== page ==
Exploring the assumption that most Midwesterners harbor great bitterness toward bi-coastal media and political types who merely sneer down on the heartlands from 35,000 feet in the air, playwright Jeffrey Sweet sets up a promising dramatic situation in which a blue-collar Ohioan takes revenge on a nerdy former high-school buddy now turned wealthy movie critic. “Flyovers” (the title refers to how people from the coasts view the span of U.S. states and cities in between) has an interesting premise and raises valid issues, but ultimately this uneven play dissolves into situational dark comedy rather than finding a thematic conclusion that fulfills the initial promise. More work and an expansion into two acts would help.
Using the all-purpose flashpoint of a high-school reunion, the four-character drama reintroduces Oliver (now a syndicated and influential entertainment personality) to the bunch of impoverished small-town losers who beat him up back when they were all in the same high school. The socially mobile critic (apparently a glutton for reliving childhood punishment) finds himself boozing at the home of former bully Ted, now a disenfranchised fountain of resentment married to a mentally challenged wife.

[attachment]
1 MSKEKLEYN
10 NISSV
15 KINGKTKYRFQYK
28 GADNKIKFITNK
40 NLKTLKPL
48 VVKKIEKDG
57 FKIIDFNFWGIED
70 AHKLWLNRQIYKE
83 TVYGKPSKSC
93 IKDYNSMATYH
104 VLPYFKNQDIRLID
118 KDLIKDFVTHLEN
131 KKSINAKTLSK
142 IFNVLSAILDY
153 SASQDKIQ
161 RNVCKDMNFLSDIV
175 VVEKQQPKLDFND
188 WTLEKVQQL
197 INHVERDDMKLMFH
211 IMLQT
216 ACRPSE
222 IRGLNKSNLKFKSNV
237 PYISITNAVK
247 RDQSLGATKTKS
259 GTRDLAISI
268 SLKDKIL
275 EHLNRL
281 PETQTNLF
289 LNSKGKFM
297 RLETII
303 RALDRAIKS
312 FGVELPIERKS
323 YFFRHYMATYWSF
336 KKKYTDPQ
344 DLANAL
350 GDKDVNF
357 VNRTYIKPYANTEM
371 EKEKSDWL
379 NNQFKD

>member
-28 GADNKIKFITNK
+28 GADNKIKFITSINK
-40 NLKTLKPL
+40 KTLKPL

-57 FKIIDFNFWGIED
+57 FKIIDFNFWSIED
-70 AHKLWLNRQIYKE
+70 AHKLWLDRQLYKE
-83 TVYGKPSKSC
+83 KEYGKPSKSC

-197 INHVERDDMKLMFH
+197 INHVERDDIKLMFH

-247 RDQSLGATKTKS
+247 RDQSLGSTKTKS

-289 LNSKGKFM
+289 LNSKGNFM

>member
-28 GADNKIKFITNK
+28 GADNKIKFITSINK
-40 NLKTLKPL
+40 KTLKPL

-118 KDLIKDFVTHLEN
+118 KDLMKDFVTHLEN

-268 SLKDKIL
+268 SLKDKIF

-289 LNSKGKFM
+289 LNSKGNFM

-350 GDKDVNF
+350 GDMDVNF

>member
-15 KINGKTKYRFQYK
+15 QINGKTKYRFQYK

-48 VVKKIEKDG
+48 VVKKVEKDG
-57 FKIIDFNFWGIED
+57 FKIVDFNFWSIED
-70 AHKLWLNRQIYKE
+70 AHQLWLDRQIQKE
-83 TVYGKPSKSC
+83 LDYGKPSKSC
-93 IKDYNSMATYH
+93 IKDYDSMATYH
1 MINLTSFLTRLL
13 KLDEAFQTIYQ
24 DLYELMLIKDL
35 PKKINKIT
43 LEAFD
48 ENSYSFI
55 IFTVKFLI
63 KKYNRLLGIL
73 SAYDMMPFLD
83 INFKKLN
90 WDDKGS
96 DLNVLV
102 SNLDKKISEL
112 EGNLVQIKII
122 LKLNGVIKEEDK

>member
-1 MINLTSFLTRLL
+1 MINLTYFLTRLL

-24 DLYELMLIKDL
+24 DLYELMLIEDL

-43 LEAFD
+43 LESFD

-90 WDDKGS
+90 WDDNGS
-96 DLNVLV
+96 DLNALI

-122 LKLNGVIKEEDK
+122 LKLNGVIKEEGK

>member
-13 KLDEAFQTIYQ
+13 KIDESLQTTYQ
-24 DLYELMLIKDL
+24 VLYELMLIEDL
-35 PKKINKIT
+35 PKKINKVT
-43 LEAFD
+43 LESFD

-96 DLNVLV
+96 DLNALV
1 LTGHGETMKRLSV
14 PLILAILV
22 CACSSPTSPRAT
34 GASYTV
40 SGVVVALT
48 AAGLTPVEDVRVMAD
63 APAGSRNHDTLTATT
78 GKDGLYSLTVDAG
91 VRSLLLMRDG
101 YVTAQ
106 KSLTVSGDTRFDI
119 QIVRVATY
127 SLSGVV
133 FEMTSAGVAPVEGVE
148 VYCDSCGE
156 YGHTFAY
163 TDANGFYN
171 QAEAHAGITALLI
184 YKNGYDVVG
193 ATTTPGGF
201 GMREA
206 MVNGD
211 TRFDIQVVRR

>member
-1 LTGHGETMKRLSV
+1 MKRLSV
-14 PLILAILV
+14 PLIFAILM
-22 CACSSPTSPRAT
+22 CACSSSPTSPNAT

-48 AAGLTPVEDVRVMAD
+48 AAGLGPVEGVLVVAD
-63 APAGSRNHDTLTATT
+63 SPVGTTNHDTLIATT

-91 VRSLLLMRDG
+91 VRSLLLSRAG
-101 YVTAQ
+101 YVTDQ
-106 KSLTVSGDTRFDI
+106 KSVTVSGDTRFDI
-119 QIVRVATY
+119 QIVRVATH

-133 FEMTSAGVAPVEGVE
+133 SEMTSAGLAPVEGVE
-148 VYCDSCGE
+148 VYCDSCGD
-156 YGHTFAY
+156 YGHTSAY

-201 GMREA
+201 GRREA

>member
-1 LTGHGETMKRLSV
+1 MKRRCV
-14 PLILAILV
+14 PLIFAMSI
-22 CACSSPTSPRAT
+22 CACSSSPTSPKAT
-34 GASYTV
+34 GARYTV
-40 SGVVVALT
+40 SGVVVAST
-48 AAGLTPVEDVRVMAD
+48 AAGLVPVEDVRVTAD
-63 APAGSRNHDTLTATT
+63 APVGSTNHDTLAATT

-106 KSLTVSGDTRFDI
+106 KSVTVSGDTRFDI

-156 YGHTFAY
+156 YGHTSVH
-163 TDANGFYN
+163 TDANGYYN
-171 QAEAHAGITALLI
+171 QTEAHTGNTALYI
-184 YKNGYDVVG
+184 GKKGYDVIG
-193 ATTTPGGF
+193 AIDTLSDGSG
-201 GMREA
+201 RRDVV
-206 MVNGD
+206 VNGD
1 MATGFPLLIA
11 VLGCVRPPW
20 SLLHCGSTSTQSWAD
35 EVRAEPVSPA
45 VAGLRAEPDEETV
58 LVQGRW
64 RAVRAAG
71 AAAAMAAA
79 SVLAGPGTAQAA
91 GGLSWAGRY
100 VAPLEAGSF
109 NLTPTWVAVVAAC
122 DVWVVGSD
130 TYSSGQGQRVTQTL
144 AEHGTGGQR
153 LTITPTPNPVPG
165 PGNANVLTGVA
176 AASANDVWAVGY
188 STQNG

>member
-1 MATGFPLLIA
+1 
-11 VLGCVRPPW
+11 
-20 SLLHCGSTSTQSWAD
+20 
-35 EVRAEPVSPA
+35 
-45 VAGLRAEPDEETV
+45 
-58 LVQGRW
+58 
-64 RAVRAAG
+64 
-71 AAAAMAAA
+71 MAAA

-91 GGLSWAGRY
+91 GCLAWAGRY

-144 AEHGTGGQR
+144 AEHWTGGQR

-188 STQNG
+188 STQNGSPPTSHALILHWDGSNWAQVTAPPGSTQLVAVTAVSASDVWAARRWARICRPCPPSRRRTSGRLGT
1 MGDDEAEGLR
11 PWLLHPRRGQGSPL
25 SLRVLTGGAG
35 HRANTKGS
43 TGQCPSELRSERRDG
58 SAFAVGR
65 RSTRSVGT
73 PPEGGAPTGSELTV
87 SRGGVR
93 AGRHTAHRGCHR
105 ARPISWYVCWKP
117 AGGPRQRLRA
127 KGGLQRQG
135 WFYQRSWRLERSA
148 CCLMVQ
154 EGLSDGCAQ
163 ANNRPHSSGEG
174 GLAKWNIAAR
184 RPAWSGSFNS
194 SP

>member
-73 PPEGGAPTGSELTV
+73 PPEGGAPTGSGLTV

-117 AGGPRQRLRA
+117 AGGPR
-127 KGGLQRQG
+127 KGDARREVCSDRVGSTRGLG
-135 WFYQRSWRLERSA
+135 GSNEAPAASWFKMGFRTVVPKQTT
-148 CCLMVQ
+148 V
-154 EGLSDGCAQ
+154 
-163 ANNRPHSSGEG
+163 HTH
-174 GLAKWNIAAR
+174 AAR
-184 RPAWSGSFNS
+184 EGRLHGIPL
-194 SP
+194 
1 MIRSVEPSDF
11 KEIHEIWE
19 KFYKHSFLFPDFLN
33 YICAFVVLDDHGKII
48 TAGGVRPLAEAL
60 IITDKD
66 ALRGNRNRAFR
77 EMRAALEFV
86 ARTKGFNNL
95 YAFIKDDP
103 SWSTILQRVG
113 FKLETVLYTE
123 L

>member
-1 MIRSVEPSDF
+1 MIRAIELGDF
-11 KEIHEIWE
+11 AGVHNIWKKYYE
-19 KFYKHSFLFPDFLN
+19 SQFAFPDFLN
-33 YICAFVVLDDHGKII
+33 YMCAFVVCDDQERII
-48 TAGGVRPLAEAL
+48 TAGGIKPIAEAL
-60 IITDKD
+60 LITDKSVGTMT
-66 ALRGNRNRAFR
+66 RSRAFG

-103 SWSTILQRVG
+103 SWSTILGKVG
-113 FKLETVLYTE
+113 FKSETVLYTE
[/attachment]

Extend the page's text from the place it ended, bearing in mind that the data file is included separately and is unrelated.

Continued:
Using the bait of Iris, the woman after whom the geeky Oliver once lusted, Ted sets up a hair-brained blackmailing scheme in order to snag some of the critic’s cash. Unfortunately, plans go awry when Oliver reveals that his personal life features those well-known bi-coastal loose morals — his wife has walked out and no one now cares with whom he sleeps.
There’s resonance to Sweet’s themes, and the best scenes in this well-spoken play deal with Oliver’s coming to terms with the memories of (and reasons for) his childhood humiliation. There’s also a number of very strong performances in Dennis Zacek’s satisfyingly tight Victory Gardens production — Mark Vann is appropriately introspective as Oliver, whilst William Petersen and Amy Morton are very earnest and believable as the frustrated Buckeyes.
But once the debate about power, authority and happiness dissolves into a hackneyed blackmail scene (which ends all too abruptly), the play rather loses its way — a vague discussions of anti-Semitism goes nowhere. And despite the laudably egalitarian sympathies of the author, the Midwesterners are all stereotypically working-class and apparently oblivious of the booming economy.
If it is not to feed into the very stereotypes that it purports be deconstruct, this well-meaning drama needs to temper its observations with the shades of gray that invariably color the realities of modern geographic and class-based distinctions.